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May 1967

Plasma Serotonin in Migraine and Stress

Author Affiliations

Sydney, New South Wales, Australia
From the divisions of neurology and clinical chemistry, Prince Henry Hospital, Sydney, and the School of Medicine, University of New South Wales, Australia. Dr. Anthony is a Sandoz Research Fellow in Neurology.

Arch Neurol. 1967;16(5):544-552. doi:10.1001/archneur.1967.00470230096013

IN 1961, Sicuteri, Testi, and Anselmi1 demonstrated that the excretion in the urine of 5-hydroxyindoleacetic acid (5HIAA), the principal catabolite of serotonin (5-hydroxytryptamine, 5HT), was increased during some attacks of migraine headache. This was confirmed by Curran, Hinterberger, and Lance2 in the majority of patients studied whereas Curzon, Theaker, and Phillips3 were able to find such a correlation in only two out of nine migrainous subjects.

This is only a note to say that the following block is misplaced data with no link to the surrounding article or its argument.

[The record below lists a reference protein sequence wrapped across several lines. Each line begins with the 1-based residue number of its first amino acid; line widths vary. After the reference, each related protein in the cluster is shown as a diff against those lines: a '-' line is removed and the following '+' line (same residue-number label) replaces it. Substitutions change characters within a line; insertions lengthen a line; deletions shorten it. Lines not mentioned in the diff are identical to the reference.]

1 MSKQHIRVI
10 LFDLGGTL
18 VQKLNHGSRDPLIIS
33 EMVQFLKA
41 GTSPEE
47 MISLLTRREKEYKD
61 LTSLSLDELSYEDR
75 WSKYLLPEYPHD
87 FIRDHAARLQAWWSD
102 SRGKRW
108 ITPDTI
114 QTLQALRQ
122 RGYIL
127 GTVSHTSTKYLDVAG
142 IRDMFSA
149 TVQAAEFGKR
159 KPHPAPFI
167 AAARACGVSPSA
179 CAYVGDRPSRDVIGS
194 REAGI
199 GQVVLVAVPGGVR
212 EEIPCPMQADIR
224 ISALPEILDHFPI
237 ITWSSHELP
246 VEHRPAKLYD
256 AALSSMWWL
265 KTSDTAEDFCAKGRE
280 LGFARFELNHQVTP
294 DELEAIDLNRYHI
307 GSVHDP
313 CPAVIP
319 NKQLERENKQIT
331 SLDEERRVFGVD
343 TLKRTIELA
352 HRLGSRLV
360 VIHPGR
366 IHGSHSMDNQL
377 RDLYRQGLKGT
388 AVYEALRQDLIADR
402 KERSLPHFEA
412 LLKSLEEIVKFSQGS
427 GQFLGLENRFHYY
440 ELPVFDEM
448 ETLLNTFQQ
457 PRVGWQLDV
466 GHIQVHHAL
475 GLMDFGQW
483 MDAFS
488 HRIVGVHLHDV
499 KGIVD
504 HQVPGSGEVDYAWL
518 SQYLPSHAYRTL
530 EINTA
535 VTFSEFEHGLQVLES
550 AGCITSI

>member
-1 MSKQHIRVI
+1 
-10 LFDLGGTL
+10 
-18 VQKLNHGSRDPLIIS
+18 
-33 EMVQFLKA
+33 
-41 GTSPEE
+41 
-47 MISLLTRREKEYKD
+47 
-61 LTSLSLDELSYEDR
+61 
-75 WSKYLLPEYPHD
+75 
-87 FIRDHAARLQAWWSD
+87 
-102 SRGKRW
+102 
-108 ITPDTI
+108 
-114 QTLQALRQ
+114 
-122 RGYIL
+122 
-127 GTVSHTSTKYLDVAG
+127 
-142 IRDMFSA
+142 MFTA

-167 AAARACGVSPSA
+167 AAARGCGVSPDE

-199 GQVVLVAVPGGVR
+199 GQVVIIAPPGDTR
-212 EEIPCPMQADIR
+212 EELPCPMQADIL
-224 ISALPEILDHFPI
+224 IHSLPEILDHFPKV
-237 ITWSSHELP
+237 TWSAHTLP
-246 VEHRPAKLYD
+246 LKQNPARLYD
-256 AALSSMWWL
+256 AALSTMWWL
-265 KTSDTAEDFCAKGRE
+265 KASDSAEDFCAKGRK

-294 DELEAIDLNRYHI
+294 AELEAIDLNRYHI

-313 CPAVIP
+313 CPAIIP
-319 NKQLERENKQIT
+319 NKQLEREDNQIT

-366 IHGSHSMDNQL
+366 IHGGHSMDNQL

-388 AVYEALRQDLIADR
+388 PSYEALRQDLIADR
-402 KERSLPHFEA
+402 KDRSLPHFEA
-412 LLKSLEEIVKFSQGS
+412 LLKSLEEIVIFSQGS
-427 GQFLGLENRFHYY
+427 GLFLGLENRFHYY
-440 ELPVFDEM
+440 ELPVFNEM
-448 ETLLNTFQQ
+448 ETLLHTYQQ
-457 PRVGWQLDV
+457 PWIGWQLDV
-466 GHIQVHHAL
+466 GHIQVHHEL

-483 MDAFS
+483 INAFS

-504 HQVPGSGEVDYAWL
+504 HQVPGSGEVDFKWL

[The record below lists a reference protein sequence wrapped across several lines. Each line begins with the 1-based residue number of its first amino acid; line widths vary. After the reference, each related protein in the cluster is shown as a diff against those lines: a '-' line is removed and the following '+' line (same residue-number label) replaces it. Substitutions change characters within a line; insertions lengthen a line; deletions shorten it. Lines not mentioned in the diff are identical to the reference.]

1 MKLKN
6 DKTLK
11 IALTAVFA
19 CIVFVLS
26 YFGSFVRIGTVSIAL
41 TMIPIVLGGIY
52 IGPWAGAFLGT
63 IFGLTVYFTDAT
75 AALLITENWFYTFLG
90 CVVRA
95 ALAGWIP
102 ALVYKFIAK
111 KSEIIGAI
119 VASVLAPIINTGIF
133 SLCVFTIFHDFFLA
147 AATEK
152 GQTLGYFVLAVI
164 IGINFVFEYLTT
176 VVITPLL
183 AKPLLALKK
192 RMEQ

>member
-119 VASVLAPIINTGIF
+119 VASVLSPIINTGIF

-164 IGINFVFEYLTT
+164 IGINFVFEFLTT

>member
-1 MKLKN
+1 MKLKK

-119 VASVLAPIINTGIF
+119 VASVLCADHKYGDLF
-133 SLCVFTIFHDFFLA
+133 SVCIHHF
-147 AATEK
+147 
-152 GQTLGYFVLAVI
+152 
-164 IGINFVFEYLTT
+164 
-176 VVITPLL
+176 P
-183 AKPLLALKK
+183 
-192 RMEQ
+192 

Interest in the possible relationship of serotonin to the migraine syndrome had quickened following Sicuteri's preliminary trial of methysergide, a serotonin "antagonist," in the treatment of migraine.4 The value of methysergide maleate has since been established, although the mechanism of its action is still unexplained.5 Kimball, Friedman, and Vallejo6 were unable to produce headache in migrainous subjects by the injection of serotonin or its precursor 5-hydroxytryptophan. Indeed they found that injection of these substances relieved spontaneous migraine headaches. These